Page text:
The study resulted in 10 findings that could be summarized in three categories: (1) large firms; (2) small firms; and (3) suggestions for making social media use more effective.

Three Viable Alternatives to iOS and Android

Can't afford a $650 iPhone? Sick of Google data-mining and monitoring every step you take, every Tweet you make?

The smartphone market in the United States is a generally seen as a two-man race, with Apple's iOS and Google's Android as the two big ecosystems with all of the apps. Go to any store that sells smartphones and you'll see iPhones, Samsung Galaxies, and a boatload of other Android devices, with a few Blackberries and Windows Phone 8 devices collecting dust in the corner.

Maybe you should take a closer look in that corner. With recent and rumored updates, the also-rans may be viable choices for the app-hungry.

Let's Reinvent the Court Opinion: 4 Ideas

Here is an opinion from 1923: Meyer v. State of Nebraska. Here is an opinion from 2013: Shelby County v. Holder.

Other than the addition of a syllabus at the beginning, and a few more headings, case law hasn't changed a bit since 1923. Does that seem strange to anyone else?

If you were to reimagine case law, what would it look like? Here are a few ideas.

More On MOOCs: Could be Useful for Lawyers and Law Students

Last month, we talked MOOCs: Massive Online Open Courses. Yale announced that it would offer a Constitutional Law course for free through Coursera and it piqued our interest, as it seems like a good way for John Q. Public to brush up on his rights, and for pre-law folks to sample legal curriculum before dropping six figures on a JD.

(Sidebar: The early reviews, by the way, are the course is good, but the professor is dry. Welcome to law school.)

Yale's venture into free online education got us thinking: how else could MOOCs be useful, specifically for lawyers? Here are a few ideas:

WordPress in One Hour for Lawyers? Good Tips, Wrong Medium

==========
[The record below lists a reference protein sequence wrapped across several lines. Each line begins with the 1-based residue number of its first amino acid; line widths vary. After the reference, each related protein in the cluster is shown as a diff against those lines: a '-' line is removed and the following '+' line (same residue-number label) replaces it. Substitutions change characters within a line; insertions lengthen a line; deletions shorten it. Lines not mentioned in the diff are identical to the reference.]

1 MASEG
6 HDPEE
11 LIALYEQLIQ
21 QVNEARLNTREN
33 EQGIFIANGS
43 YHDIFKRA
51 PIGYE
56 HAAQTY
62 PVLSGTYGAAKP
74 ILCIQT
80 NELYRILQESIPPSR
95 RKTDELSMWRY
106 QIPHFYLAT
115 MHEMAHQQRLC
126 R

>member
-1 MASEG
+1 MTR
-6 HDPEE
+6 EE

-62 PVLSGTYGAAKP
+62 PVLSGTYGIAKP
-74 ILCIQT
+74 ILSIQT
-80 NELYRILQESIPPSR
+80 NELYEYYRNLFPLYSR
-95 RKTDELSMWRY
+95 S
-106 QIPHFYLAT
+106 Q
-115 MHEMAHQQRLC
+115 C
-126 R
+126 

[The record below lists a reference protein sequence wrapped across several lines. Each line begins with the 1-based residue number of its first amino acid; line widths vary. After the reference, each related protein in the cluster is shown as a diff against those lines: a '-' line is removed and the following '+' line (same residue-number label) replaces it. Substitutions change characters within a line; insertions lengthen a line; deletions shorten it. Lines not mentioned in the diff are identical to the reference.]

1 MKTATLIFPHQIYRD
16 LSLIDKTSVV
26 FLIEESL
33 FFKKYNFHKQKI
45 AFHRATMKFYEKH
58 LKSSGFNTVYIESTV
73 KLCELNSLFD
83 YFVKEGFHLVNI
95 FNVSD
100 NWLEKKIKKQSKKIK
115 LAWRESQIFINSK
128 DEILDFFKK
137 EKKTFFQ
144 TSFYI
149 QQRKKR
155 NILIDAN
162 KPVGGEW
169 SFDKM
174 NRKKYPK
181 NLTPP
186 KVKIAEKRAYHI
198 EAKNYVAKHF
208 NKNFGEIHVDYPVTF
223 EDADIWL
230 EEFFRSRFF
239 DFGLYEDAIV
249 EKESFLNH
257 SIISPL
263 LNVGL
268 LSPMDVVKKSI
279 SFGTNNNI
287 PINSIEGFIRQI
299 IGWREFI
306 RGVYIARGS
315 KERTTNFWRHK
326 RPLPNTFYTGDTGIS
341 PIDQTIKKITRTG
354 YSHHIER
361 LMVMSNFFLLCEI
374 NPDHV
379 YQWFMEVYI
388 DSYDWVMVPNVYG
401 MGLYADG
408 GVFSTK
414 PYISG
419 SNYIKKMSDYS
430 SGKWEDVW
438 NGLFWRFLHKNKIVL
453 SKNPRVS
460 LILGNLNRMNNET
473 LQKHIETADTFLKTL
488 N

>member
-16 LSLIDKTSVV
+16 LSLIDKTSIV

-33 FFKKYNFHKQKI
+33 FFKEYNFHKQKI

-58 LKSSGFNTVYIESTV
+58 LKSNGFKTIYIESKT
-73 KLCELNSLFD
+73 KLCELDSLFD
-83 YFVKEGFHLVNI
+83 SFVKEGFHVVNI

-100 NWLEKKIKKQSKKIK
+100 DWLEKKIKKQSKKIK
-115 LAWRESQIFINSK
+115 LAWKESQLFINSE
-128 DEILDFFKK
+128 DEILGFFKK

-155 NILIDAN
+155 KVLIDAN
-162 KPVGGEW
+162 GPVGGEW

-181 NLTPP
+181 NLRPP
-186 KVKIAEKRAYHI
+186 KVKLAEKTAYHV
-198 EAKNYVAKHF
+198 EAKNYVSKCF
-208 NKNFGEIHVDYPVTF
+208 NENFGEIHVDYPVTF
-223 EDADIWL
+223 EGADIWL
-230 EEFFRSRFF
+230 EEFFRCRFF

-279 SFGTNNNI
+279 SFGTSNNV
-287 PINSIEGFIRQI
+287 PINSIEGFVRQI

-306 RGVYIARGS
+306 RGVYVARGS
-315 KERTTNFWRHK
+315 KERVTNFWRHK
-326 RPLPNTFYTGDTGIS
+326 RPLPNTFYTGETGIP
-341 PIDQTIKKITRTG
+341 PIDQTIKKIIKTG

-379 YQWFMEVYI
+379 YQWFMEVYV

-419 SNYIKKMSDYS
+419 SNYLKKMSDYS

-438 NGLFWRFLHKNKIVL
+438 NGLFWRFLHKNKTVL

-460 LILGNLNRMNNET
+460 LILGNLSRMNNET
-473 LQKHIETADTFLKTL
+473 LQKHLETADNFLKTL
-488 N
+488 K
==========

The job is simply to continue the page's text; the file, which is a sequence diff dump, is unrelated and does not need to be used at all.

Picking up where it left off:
Is it possible? Can someone create a professional-looking law firm website and blog in an hour?

No. It's not. And that's not what WordPress in One Hour for Lawyers is all about. The book promises to teach you the basics of launching a WordPress site in an hour, but you'll need to dedicate an entire afternoon, plus regular time for updates, blog posts, and other maintenance, if you want a quality site to represent your firm.

Does the book deliver? Read on to find out:

Is Facebook a Marriage Killer?

FindLaw columnist Eric Sinrod writes regularly in this section on legal developments surrounding technology and the Internet.

If you are married, you may wish to pause and consider how you behave on Facebook and other social media outlets. Why? Because as much as one-third of divorce filings in 2011 included the word "Facebook" within them, according to a report by ABCNews.com. And the numbers may be even higher a few years later.

On top of that, the article states that more than 80 percent of divorce attorneys report that social networking behavior is finding its way into divorce proceedings.

Bitcoin just won't stay out of the headlines. The most popular, and promising, virtual currency is in the news again -- but this time the news is not good. From technical glitches, talk of bit licenses and the first legal actions against Bitcoin vendors, this was not a good week for Bitcoin.

All of this comes on the heels of Bitcoin potentially gaining legal legitimacy; from congressional hearings, to the United States Postal Service considering getting in on the Bitcoin exchange action.

Here's the week in a nutshell.

Why are Nokia and Microsoft Eyeing Android?

The oddest tech news of the week belongs to Microsoft, the new owners of Nokia's phone division.

For those who aren't tech-obsessed, Microsoft has its own phone operating system (Windows Phone 8.1) and app store, though its app store is far less populated than those of Google's Android or Apple's iOS. As a result, Microsoft's phones haven't been selling particularly well.